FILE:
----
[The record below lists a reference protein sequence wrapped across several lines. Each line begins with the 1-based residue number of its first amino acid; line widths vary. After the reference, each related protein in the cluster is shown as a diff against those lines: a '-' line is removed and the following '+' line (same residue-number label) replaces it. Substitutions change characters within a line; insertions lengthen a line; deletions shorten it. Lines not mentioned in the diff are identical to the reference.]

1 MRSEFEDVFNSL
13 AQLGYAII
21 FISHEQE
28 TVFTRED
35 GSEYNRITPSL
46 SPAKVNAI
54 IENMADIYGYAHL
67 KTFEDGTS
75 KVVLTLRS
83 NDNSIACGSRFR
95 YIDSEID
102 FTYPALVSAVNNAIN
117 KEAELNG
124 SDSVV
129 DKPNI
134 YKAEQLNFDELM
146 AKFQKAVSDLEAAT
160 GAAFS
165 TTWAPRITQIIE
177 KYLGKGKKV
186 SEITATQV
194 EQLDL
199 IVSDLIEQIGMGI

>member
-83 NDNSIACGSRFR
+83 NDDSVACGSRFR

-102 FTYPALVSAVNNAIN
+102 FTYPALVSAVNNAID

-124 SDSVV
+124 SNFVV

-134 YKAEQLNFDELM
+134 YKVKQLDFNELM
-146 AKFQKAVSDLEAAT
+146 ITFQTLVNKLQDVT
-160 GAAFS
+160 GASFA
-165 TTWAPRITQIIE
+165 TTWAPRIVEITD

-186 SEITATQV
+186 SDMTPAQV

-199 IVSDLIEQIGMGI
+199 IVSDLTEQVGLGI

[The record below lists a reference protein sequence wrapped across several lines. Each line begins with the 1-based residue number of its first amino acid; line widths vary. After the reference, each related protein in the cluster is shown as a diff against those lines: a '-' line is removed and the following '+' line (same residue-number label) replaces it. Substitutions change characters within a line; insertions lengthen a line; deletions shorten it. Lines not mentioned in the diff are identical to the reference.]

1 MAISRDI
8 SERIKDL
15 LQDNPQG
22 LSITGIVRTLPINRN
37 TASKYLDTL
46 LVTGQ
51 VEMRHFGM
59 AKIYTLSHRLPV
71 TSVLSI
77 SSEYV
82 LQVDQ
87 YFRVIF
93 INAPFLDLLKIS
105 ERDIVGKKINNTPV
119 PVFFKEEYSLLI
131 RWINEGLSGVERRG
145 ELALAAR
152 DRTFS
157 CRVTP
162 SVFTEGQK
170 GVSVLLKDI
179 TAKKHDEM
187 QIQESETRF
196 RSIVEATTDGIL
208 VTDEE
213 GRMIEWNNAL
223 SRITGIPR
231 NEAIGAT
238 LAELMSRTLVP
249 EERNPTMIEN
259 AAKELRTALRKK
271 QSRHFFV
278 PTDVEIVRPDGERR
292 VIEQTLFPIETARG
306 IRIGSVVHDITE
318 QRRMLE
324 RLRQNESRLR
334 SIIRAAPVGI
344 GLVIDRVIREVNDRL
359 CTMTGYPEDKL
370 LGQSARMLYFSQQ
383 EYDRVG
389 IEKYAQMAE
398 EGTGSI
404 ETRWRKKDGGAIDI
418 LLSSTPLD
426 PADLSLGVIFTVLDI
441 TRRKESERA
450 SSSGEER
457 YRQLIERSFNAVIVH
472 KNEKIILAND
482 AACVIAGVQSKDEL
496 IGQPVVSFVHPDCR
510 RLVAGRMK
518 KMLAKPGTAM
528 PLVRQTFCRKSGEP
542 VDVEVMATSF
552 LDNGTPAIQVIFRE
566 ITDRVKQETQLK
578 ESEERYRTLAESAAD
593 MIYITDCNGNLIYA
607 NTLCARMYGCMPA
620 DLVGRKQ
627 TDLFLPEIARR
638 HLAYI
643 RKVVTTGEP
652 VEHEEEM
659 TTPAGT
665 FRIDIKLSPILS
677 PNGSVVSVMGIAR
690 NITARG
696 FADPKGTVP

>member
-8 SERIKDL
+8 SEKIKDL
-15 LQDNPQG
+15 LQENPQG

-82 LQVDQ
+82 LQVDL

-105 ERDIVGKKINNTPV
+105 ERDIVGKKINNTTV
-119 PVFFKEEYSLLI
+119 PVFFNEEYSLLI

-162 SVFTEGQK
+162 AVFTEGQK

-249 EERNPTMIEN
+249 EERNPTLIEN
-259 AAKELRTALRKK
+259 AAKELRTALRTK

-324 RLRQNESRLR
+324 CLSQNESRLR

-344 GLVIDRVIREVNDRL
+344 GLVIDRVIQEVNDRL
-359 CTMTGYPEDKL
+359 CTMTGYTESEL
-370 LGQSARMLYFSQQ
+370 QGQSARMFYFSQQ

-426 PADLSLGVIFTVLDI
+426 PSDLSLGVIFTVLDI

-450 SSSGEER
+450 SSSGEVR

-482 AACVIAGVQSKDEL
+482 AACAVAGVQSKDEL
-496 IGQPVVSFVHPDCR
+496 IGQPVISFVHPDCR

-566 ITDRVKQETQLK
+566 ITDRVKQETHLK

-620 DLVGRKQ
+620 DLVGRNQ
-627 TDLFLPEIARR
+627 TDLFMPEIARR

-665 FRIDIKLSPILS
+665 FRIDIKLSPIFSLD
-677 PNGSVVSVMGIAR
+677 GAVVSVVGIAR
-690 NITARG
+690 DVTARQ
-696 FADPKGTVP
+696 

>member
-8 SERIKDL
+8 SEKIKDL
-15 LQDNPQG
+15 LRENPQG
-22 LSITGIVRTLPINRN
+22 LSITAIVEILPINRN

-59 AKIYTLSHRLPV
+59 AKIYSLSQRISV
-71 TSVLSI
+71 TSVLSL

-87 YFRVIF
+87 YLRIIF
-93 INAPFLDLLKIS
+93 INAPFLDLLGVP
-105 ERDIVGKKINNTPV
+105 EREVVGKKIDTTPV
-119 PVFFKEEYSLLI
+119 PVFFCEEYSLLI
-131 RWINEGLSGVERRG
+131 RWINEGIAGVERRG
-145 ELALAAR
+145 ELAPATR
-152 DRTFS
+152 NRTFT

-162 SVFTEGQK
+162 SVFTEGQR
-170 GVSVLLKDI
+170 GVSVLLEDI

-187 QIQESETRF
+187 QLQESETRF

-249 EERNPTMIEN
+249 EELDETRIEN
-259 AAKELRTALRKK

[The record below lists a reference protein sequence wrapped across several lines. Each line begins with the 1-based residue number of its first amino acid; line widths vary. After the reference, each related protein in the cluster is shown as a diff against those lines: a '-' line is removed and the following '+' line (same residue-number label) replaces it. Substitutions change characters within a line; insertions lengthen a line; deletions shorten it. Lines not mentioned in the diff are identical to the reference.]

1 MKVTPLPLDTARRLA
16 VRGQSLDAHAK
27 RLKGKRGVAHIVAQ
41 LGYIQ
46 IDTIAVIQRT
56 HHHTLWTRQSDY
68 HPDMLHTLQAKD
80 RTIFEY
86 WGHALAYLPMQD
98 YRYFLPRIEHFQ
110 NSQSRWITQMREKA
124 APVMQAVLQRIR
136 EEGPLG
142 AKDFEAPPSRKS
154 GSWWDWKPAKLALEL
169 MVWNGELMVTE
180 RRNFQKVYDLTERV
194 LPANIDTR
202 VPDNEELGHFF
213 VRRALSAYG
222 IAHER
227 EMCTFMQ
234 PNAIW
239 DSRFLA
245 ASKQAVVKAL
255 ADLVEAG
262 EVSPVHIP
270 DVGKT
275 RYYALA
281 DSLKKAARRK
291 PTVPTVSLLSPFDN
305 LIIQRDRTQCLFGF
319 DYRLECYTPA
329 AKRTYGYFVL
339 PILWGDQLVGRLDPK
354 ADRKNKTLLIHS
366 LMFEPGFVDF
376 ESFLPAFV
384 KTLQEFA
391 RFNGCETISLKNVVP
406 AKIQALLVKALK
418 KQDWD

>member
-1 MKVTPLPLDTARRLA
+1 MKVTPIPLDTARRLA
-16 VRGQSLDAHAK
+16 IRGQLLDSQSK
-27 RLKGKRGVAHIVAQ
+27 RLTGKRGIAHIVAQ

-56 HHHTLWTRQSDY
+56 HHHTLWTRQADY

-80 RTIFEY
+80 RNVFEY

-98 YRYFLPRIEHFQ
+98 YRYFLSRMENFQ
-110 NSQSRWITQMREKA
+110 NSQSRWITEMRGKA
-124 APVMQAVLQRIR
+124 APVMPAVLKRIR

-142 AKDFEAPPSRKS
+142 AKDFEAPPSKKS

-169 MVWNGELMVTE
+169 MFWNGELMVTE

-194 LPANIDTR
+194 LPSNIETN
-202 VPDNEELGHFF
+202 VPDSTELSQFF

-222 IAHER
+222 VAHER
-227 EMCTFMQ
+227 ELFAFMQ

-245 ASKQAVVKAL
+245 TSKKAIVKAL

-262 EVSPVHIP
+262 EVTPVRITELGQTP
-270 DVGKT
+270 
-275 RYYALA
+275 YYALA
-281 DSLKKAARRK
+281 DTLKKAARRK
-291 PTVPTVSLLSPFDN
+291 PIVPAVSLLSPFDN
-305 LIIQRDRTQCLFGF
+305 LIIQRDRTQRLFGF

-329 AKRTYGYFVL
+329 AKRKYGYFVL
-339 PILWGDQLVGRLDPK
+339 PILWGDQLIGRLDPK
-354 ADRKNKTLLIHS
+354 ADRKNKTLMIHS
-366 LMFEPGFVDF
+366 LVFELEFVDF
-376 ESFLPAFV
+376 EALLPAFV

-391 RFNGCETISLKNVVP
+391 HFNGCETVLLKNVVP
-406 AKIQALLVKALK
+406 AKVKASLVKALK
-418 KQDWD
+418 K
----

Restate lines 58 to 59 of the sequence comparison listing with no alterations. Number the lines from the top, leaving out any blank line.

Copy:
105 ERDIVGKKINNTPV
119 PVFFKEEYSLLI